For his part, Haidar al-Mulla, a spokesman for the Iraqiya bloc confirmed that the Iraqi bloc “rejects the belief that the position of president, prime minister, and speaker of parliament, should be distributed according to a quota system with sectarian and ethnic dimensions, for there are electoral entitlements that should be taken into account.” He added “we [the Iraqiya bloc] would certainly accept this position [the presidency] if it was offered to us, for this is a constitutional and electoral entitlement, and we are prepared to accept this position.”

Most statements issued by the Iraqi political blocs who took part in the Erbil meeting were optimistic. Ali al- Dabbagh, the official Iraqi government spokesman and a member of the State of Law coalition which is led by Nuri al-Maliki said that the atmosphere “was very positive, and the leaders discussed the overall points of contention between the political blocs.” He added that “essential points gave guarantees and assurances that everybody would participate in the forthcoming government, and what remains can be discussed following the formation of this government for this requires parliamentary legislation and governmental action.”

As for the main point in these guarantees, al-Dabbagh said “I believe that the guarantees are important, as are concessions. As for the other points related to the presidency, premiership, and position of parliamentary speaker; these are subject to discussion and will be discussed at future meetings.”

He added “we witnessed a positive atmosphere from the majority of leaders taking part in the meeting, and we did not see any convoluted positions from these parties but rather optimism from all sides, and this optimism must be translated into real action…and responsibility and commitment to holding a meeting on Thursday. We believe this will be a historic day, and we believe on that day we will be able to say that the forthcoming government is close to being formed.”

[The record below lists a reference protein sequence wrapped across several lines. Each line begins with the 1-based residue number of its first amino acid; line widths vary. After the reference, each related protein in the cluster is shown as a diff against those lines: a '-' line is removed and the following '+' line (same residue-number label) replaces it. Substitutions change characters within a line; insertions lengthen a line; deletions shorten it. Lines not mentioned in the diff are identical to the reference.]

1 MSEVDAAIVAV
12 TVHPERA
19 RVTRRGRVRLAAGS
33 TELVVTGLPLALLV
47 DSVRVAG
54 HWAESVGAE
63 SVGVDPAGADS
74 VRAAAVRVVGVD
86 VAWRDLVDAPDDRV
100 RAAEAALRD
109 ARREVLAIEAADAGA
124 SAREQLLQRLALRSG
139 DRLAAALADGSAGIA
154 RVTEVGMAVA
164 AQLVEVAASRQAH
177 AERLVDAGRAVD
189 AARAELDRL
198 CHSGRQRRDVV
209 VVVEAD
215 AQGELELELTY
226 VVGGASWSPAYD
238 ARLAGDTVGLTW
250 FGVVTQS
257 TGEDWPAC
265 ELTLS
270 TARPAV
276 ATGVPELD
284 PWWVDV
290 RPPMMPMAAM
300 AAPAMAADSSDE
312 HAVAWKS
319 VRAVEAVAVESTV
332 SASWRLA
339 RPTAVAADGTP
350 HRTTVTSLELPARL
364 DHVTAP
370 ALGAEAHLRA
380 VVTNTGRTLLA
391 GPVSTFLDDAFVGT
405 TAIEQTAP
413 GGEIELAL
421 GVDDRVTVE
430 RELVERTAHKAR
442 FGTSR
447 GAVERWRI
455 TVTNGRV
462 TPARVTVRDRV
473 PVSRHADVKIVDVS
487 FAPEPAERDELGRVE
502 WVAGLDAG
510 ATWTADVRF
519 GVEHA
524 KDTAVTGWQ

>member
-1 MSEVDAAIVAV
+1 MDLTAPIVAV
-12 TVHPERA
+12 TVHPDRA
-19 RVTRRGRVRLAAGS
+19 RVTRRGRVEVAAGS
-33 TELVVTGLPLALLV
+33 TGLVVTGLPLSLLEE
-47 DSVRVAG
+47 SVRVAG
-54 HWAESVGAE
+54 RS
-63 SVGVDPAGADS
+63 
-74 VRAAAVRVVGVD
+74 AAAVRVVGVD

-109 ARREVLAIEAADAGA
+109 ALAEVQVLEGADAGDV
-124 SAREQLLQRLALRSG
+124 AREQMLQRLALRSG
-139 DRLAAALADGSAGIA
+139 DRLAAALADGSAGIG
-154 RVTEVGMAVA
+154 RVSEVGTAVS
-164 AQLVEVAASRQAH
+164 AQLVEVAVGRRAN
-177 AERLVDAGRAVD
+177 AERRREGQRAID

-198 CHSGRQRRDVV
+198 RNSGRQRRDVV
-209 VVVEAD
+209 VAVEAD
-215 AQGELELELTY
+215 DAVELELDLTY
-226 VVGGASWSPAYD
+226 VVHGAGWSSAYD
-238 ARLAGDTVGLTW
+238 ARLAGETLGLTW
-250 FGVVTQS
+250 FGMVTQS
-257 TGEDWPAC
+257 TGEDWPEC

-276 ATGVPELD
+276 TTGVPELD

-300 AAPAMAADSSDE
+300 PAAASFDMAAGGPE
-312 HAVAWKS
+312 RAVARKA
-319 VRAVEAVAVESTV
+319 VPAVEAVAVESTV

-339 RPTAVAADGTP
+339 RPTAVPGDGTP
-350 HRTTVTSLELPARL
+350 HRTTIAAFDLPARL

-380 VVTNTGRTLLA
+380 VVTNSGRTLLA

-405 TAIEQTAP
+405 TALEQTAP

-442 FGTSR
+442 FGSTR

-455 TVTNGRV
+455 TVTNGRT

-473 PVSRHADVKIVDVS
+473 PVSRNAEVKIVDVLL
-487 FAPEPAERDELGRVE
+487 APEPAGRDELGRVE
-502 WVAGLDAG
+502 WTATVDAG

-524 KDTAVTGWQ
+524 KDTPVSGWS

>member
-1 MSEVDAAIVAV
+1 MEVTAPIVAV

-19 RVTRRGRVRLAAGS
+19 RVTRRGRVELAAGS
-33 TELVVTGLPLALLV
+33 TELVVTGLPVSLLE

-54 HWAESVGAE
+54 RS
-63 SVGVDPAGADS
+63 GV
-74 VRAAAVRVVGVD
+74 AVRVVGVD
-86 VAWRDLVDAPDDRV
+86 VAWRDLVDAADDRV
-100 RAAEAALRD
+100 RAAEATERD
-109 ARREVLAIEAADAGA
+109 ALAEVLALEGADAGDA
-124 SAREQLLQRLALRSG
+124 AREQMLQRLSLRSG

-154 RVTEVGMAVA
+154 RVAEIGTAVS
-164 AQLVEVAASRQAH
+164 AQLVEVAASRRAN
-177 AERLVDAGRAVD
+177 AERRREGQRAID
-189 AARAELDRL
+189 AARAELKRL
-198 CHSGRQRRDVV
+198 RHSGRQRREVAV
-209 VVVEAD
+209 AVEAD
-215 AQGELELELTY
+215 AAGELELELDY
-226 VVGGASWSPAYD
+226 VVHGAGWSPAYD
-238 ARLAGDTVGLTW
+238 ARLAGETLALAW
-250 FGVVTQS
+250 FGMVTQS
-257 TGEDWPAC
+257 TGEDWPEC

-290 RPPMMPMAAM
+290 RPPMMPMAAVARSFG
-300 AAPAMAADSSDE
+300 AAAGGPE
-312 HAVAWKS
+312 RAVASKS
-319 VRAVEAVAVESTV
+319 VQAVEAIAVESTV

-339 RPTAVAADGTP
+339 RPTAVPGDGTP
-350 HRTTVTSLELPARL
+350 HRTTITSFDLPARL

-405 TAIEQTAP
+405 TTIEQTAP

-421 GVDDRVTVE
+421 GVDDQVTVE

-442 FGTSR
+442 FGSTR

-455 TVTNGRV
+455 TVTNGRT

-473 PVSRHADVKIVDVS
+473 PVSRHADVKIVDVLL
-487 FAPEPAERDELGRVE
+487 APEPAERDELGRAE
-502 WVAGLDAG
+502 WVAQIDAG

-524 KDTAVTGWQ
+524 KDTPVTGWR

Answering a questions from Asharq Al-Awsat about what will happen should the talks in Erbil and Baghdad fail, and whether the discussions will be transferred to Riyadh as part of King Abdullah’s initiative, al-Dabbagh said “it would be better to meet in Iraq, especially during the present stage, for this is a meeting that includes the Iraqi nature…and what is required is for this meeting to be an Iraqi one, and for the Iraqis to be the ones in charge of this meeting.”

As for the differences that were revealed during the Erbil meeting, al-Dabbagh said “there were various points of contentions, but we believe that some of these differences can be overcome, and the remaining differences can wait until the period when the government is being formed…and this also requires parliamentary legislation, and so can wait until after the parliamentary session begins in order for parliament to take its active legislative and regulatory role.”

Al-Dabbagh noted that “the meeting in Erbil was positive, but the surprise will occur in the Baghdad meeting over the next two days.”

For his part, Dr. Fuad Hussein, Chief of Staff of the President of Kurdistan, told Asharq Al-Awsat that the atmosphere of the Erbil meeting “was very positive and very encouraging, and it will be transferred to Baghdad…under the umbrella of the initiative put forward by the Kurdistan Region President Massoud Barzani.”

Asharq Al-Awsat

Asharq Al-Awsat

Asharq Al-Awsat is the world’s premier pan-Arab daily newspaper, printed simultaneously each day on four continents in 14 cities. Launched in London in 1978, Asharq Al-Awsat has established itself as the decisive publication on pan-Arab and international affairs, offering its readers in-depth analysis and exclusive editorials, as well as the most comprehensive coverage of the entire Arab world.